“We've also implemented an expanded rank and rewards program within our community to incentivize and reward participation,” Michael said.

3. Internal education is key to proving community ROI

Communities provide opportunities for value capture and value creation. That means how you measure the success of your community will differ when you’re thinking about business value versus the value members get out of it.

The trick is bridging the gap between the two.

It’s helpful to understand which metrics resonate most with internal stakeholders. That way you can map out how your community contributes to the overall customer journey across key touchpoints—from product discovery to customer onboarding to retention—and align it with your program strategy.

At the same time, you should be clear with stakeholders about how community differs from traditional marketing and sales programs—and how that impacts performance measurement.

For instance, while Qualtrics looks at how many leads are organically generated through its community, it doesn’t use it as a metric to evaluate success.

“There are certain types of metrics that leaders want to see, because quite frankly, that's the way leaders think,” Michael said. “A lot of times leaders think in terms of dollars, or financial bottom lines. And so we package up certain types of metrics in a way that meets that need.”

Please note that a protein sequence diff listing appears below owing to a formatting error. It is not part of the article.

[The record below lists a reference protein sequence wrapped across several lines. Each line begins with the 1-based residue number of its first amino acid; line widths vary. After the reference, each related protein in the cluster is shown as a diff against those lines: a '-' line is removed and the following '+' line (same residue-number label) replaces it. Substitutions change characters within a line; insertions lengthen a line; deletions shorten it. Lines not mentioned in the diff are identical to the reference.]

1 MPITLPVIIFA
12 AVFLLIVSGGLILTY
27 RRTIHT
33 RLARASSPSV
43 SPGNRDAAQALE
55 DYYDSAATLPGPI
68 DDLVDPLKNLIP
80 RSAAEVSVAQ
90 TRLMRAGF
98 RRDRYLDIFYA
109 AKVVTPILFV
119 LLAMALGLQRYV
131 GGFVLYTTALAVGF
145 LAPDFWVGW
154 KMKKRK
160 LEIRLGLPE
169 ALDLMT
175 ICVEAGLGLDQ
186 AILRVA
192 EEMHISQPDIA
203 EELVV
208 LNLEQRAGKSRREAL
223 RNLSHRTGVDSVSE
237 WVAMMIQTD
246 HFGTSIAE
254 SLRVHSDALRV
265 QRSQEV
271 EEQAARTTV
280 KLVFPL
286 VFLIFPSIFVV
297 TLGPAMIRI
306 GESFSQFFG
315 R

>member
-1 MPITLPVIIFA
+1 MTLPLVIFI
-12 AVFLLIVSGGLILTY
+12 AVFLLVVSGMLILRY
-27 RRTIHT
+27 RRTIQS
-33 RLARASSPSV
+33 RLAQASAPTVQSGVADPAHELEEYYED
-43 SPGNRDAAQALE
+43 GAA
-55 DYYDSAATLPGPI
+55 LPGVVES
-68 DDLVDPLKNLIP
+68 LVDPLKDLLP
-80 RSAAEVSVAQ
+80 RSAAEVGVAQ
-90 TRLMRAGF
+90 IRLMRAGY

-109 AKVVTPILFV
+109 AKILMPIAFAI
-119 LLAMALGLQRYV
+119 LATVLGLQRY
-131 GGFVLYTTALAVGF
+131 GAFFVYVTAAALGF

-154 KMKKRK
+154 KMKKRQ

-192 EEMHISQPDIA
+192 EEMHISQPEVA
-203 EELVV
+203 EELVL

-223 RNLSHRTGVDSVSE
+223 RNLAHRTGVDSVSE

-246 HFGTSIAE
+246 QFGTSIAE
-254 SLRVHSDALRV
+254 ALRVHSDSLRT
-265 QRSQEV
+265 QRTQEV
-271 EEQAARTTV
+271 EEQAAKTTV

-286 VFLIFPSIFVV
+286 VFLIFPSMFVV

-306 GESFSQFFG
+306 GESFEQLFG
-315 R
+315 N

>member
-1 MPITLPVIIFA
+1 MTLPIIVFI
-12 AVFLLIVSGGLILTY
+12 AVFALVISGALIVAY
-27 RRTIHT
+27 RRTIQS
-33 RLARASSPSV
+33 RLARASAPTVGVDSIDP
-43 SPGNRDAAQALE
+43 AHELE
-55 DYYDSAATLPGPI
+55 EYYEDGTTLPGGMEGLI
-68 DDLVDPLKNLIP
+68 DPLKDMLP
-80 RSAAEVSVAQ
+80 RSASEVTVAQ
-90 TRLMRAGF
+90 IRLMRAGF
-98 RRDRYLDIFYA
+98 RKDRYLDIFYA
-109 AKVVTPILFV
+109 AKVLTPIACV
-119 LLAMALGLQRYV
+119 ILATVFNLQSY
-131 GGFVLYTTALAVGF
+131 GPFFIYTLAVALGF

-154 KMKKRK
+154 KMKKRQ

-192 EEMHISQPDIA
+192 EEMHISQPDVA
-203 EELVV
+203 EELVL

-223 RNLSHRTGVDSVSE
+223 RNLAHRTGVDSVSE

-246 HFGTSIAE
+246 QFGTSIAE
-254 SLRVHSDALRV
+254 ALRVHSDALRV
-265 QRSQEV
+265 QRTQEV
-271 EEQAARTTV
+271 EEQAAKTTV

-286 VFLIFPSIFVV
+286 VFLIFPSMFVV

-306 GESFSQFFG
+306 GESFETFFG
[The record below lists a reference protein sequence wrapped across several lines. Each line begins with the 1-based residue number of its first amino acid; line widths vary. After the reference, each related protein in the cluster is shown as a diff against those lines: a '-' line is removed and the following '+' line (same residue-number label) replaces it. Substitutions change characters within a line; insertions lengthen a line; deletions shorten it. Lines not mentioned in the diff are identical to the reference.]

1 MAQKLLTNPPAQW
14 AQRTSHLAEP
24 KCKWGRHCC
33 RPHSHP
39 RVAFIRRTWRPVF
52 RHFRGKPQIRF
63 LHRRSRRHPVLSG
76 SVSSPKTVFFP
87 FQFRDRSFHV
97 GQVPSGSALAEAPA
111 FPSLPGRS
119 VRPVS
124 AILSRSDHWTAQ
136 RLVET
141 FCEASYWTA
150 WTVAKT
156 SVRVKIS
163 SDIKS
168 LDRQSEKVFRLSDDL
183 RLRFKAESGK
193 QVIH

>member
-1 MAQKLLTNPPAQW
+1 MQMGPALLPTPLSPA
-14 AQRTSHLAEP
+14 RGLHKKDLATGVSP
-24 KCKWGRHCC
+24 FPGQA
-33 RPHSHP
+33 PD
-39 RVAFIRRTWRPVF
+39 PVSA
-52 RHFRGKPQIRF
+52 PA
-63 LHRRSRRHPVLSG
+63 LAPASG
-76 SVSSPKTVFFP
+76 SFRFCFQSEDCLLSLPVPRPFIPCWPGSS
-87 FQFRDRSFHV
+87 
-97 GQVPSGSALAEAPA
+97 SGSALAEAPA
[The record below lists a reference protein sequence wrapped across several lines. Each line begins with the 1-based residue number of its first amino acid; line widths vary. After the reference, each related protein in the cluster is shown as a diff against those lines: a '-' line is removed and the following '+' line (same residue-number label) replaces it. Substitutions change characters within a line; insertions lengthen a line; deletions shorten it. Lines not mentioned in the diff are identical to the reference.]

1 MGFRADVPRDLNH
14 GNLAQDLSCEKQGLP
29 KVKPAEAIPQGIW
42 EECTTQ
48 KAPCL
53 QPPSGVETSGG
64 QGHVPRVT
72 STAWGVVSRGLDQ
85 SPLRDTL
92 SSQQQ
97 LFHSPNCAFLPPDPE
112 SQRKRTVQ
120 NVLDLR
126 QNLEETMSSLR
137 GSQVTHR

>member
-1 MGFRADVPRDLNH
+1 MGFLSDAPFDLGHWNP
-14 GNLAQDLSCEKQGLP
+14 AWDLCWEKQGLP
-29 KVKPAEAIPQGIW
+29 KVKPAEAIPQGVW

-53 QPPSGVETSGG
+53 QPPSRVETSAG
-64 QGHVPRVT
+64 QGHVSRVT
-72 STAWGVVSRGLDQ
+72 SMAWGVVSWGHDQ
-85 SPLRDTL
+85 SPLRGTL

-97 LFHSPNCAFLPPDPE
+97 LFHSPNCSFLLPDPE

What it means for community teams: It’s important to educate stakeholders on the value of community, how it impacts their work, and how they can get involved. But it’s also essential to help them understand how community differs from other business functions.

Ultimately, the team at SAP believes that empowering community members is a win-win for businesses and members alike.

“The more that you can enable your customers to better use your product, guess what? They're going to have greater demand for it, greater thirst for it, that drives better sales,” Dani said. “It mitigates the risk of churn, and it makes your account much more likely to upsell and retain.”

Whether you’re just starting to cultivate your community or looking to scale it, the secret to success is simple: Put your community members first.

Grow your community with Common Room